Adobe Creek Reservoir
Anglers have been catching crappie, which have been consistently small in size, but most are catching 6 to 10 a day. There have also been some saugeye and largemouth being caught.
Upper River: Cooler weather has halted the melt and the river is clear and stable. BWO's are the main menu item right now, but caddis larva and pupa are becoming increasingly available and important. In the afternoons, be prepared for BWO hatches; we've had excellent reports on the river above Buena Vista. Nymphing slow, consistent pools and runs early and mid-day in the upper basin can be productive, with fish moving into faster riffles to feed when nymphs are drifting, primarily in the afternoons. Be thorough in your approach, and adjust your weight and depth accordingly.
Middle River: Last week saw our first caddis emergence above Salida, and had insects active up to Big Bend. Anglers should see opportunities to fish dry flies over the next few days, and pupa and larva patterns are extremely effective both on a dead drift and on a swing in anticipation of bugs on the water. BWO's are still very prevalent in this area (with hatches coming on cloudy days), so combinations of caddis and mayfly nymphs have been effective during non-hatch periods. Spring fishing is now underway up through Browns Canyon and the Milk Run. Daily nymphal drifts of BWO's, as well as some good cloudy day hatches, have energized the fish population and allowed them to disperse form winter water. Also, look for morning caddis larval drifts. With the significant decrease in flows, crossing the river at Hecla is now relatively easy and the wading through the Big Bend area is much easier. Cloudy weather this week should produce some excellent afternoon hatches, and yield great dry fly fishing scenarios.
Lower River: There have been reliable reports of caddis activity up to the Big Bend area, both hatching insects and egg-laying adults, and any days of warm sunshine should bring more of the same, prompting hatches around the Salida area. The "hatch" is not a blanket occurrence like years ago; anglers are more likely to find pockets of intense activity scattered through the river corridor. We've had many reports of fish rising to take adult imitations in areas where caddis are in the air, even if there is not a hatch occurring in the moment. Prospecting with dry flies in the afternoon can be productive if you can cover water. Cloudy days will still yield BWO hatches, so stay prepared. We are also seeing good cranefly and midge activity. Flows are at a level that is conductive to both wade and float fishing. We are still swing consistent BWO nymphs drifting daily, and duns on the water on cloudy afternoons. Nymphing will still probably be your best bet throughout the day, but don't limit your strategy to deep water; shallow riffles can be productive in the afternoons once mayfly nymphs become more available.
(Courtesy of ArkAng ler s)
Arkansas Headwaters Recreation Area
John Martin Reservoir
The recent water temperature has been about 56 degrees. Saugeye have been biting up around the rocky points of the main lake, mostly on small silver crankbaits and rattletraps. The crappie bite has been sporadic recently. The white bass and wiper bite has been decent around the stilling basin and spillway, and starting to pick up on the main reservoir. Anglers have had success using various lures and live baits. There have been a few reports of drum being caught on the main reservoir with flies and crankbaits.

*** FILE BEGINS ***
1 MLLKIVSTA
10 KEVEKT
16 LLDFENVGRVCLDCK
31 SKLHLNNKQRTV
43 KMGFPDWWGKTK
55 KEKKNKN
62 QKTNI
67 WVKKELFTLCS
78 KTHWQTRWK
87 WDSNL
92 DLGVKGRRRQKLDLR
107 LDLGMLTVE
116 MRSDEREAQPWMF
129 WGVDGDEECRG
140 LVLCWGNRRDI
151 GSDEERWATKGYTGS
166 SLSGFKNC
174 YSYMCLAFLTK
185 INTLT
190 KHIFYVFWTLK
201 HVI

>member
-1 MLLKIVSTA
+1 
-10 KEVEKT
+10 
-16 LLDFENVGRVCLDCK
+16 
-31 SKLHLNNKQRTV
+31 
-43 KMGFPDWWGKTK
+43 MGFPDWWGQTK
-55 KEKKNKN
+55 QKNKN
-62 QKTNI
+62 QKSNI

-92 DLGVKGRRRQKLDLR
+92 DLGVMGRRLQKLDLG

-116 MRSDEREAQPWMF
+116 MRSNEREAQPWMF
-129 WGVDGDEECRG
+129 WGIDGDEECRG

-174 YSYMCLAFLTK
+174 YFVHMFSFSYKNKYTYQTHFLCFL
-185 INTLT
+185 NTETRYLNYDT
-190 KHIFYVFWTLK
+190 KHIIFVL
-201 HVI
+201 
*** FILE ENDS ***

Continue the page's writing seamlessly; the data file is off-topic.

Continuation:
North Gateway Park
Bass fishing has slowly started to pick up. There have been a few anglers who have managed to catch some crappie, but not in great numbers. Anglers have also been catching some decent sized saugeyes. Fishing for catfish has been poor. Anglers have also been catching some 10 inch trout.
The lake is at approximately 949 surface acres. Fishing from the south shore has been slow due to high water. The trout that have been caught are in the 16 to 20 inch range and have been off PowerBait and worms. Reilly Canyon, where the river comes in, has been slow due to the muddy water from recent rains. Anglers have also been catching a few catfish and bass.
Fishing has picked up recently for a variety of species. Crappie are still being caught off the dam using jigs. Catfish are picking up and are hitting on typical baits. You may have to sort through a few bullheads to catch the channel catfish. Bullheads do seem to be fewer in numbers this year. Trout are being caught as well on PowerBait and nightcrawlers. There have been a few nice bass caught on jigs as well.
Just a reminder; gas motors are not allowed on this lake, so boats must be either electric, wind, or hand powered.
Fishing has picked up recently for most species. The water temperature has been in the lower 60 degree range with the water clarity being still somewhat muddy. The recent rain and snowstorms have not added much water at all to the lake. Bass are beginning to move into shallower water and are being caught on several different lures with spinnerbaits, jigs, and lipless crankbaits leading the way. Crappie are biting throughout the lake on small jigs. Most are on the small size, but there have been some in the last week measuring in at over 13 inches. Saugeye are being caught around the lake, mainly on jigs and worms. It may take a little time to find them, but when you do, they have been more than willing to take the bait. Catfish are also being caught on typical baits. There have been a few wiper caught as well on crankbaits and jigs.